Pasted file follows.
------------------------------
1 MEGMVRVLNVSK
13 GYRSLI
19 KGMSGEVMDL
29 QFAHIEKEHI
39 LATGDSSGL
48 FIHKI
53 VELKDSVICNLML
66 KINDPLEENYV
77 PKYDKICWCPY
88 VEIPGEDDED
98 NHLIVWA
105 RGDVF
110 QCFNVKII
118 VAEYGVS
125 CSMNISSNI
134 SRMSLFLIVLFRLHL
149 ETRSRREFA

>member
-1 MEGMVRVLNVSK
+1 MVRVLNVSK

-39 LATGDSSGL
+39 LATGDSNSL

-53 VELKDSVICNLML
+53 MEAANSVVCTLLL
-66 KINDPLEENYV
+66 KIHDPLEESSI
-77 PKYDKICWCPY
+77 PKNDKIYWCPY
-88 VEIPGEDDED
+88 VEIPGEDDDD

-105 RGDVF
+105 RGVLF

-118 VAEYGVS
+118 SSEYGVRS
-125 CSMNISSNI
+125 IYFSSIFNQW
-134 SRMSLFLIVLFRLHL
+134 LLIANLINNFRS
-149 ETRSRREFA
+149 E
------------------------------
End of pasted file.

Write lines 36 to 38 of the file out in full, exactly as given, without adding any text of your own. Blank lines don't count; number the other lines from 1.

+125 IYFSSIFNQW
-134 SRMSLFLIVLFRLHL
+134 LLIANLINNFRS